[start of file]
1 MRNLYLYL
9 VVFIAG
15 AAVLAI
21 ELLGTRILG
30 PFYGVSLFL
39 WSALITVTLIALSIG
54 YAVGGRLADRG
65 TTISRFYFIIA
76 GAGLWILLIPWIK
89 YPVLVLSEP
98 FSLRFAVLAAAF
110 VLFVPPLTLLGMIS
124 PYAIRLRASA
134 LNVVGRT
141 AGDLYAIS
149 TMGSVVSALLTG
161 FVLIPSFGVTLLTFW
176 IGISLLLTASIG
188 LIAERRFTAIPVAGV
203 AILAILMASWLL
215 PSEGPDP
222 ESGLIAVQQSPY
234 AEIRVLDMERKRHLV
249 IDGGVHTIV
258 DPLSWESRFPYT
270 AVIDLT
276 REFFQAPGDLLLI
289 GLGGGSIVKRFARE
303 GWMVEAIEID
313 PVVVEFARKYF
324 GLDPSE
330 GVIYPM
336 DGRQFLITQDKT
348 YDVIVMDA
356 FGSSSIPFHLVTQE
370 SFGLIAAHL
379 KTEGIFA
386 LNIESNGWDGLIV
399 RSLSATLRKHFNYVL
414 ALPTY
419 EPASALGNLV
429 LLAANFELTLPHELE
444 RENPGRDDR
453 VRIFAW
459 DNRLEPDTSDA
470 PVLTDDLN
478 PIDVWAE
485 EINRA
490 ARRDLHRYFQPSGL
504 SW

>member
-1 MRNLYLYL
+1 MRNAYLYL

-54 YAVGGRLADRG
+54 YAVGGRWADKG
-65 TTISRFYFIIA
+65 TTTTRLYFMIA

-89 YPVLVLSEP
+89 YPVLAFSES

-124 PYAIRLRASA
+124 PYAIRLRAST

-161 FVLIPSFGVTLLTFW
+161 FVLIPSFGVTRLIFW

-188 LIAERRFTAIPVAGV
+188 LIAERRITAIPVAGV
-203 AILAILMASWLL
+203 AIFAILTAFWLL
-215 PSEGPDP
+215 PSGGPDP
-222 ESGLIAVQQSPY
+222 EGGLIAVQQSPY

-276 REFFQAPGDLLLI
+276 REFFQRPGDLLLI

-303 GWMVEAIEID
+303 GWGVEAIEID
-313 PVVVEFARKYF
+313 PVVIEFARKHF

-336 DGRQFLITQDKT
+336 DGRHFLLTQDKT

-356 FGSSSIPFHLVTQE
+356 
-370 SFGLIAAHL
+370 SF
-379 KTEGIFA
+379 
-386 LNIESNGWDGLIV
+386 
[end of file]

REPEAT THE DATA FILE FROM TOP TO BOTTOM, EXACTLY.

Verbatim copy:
1 MRNLYLYL
9 VVFIAG
15 AAVLAI
21 ELLGTRILG
30 PFYGVSLFL
39 WSALITVTLIALSIG
54 YAVGGRLADRG
65 TTISRFYFIIA
76 GAGLWILLIPWIK
89 YPVLVLSEP
98 FSLRFAVLAAAF
110 VLFVPPLTLLGMIS
124 PYAIRLRASA
134 LNVVGRT
141 AGDLYAIS
149 TMGSVVSALLTG
161 FVLIPSFGVTLLTFW
176 IGISLLLTASIG
188 LIAERRFTAIPVAGV
203 AILAILMASWLL
215 PSEGPDP
222 ESGLIAVQQSPY
234 AEIRVLDMERKRHLV
249 IDGGVHTIV
258 DPLSWESRFPYT
270 AVIDLT
276 REFFQAPGDLLLI
289 GLGGGSIVKRFARE
303 GWMVEAIEID
313 PVVVEFARKYF
324 GLDPSE
330 GVIYPM
336 DGRQFLITQDKT
348 YDVIVMDA
356 FGSSSIPFHLVTQE
370 SFGLIAAHL
379 KTEGIFA
386 LNIESNGWDGLIV
399 RSLSATLRKHFNYVL
414 ALPTY
419 EPASALGNLV
429 LLAANFELTLPHELE
444 RENPGRDDR
453 VRIFAW
459 DNRLEPDTSDA
470 PVLTDDLN
478 PIDVWAE
485 EINRA
490 ARRDLHRYFQPSGL
504 SW

>member
-1 MRNLYLYL
+1 MRNAYLYL

-54 YAVGGRLADRG
+54 YAVGGRWADKG
-65 TTISRFYFIIA
+65 TTTTRLYFMIA

-89 YPVLVLSEP
+89 YPVLAFSES

-124 PYAIRLRASA
+124 PYAIRLRAST

-161 FVLIPSFGVTLLTFW
+161 FVLIPSFGVTRLIFW

-188 LIAERRFTAIPVAGV
+188 LIAERRITAIPVAGV
-203 AILAILMASWLL
+203 AIFAILTAFWLL
-215 PSEGPDP
+215 PSGGPDP
-222 ESGLIAVQQSPY
+222 EGGLIAVQQSPY

-276 REFFQAPGDLLLI
+276 REFFQRPGDLLLI

-303 GWMVEAIEID
+303 GWGVEAIEID
-313 PVVVEFARKYF
+313 PVVIEFARKHF

-336 DGRQFLITQDKT
+336 DGRHFLLTQDKT

-356 FGSSSIPFHLVTQE
+356 
-370 SFGLIAAHL
+370 SF
-379 KTEGIFA
+379 
-386 LNIESNGWDGLIV
+386 